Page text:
Authorities at the Ministry of National Defense have begun seeking assistance from their U.S. mentors as the United Nations Mission in Liberia (UNMIL) prepares to depart.
While expressing appreciation to members of Operation Onwards Liberty (OOL) and the Michigan National Guard for their “great roles continually being played in the remaking of the Armed Forces of Liberia (AFL)”, Acting Defense Minister, Joseph Johnson is at the same time, seeking for assistance to build the AFL’s capacity.
“Operation Onward Liberty,” which began January 1, 2010, is a U.S. Department of State and Department of Defense initiative designed to continue the United States' support to the Government of Liberia and its ongoing efforts to transform its military. It is a five-year commitment of continued support and partnership with mentors cycling through on six-month temporary duty assignments and some service members electing to do year-long assignments.
OOL is also a U.S. military-led team which mentors and advises the AFL to develop a national military that is responsible, operationally capable, respectful of civilian authority and the rule of law, and is a force for good among Liberians.
Its goal is to assist the AFL in building a professional and capable military force that can effectively provide and contribute to the overall security environment in Liberia.
With that in mind, Mr. Johnson recalled how before, during and after the Ebola pandemic, the personnel of the U.S. Army were involved in so many ways with the fight to contain the deadly Ebola virus disease (EVD).
The Acting Minister who is Deputy Minister for Administration expressed gratitude for all the training received by personnel of the Ministry of Defense and the AFL over the years from their U.S. partners. “I hope that those training opportunities can be localized and look forward to more unified interactions between the Michigan National Guard and the AFL,” the Acting Minister reiterated.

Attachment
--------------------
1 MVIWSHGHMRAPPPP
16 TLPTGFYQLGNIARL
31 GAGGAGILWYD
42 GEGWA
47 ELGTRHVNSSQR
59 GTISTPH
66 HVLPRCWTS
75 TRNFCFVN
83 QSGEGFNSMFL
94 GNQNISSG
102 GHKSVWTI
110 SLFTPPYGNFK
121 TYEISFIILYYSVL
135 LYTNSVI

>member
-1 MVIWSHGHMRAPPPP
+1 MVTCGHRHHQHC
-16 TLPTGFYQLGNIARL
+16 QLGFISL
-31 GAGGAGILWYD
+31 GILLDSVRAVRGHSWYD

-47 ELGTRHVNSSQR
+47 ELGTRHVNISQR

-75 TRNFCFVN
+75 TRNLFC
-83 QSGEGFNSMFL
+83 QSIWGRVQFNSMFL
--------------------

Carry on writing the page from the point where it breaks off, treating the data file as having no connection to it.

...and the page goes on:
He also thanked the OOL for its pre-deployment training given Liberian troops deployed as part of MINUSMA, in the West African State of Mali.
Besides, Minister Johnson appealed for capability enhancement of the Liberia Coast Guard (LCG) to deter and prohibit illegal activities along the country’s coastal waters.
He further appealed for logistical support aimed at upgrading the Engineering Company of the AFL to at least a battalion size to robustly participate in civil-related operations around the country.
Minister Johnson made the statement on Wednesday May 13 when a six-member U.S. delegation headed by Adjutant General of the Michigan National Guard, Maj/Gen. Greg Vadnais, paid the Acting Defense Minister a courtesy visit at his Barclay Training Center (BTC) office in Monrovia.
Maj/Gen. Vadnais expressed gratitude to Liberians for the support rendered to U.S. troops that were involved with the fight that kicked Ebola transmission out of the country.
“Future areas of emphasis will be in civil military relations which are important for collaboration between the civilian population and the AFL,” Maj/Gen. Vadnais assured.
He reaffirmed the Michigan National Guard’s commitment to continue its partnership with the AFL. “The national intention of this partnership is to see enduring peace in Liberia,” he emphasized.
During the courtesy visit, Maj/Gen. Vadnais was presented a Distinguished Service Medal awarded him for his service to the AFL through the Michigan National Guard during the February 11, 2015 Armed Forces Day celebration.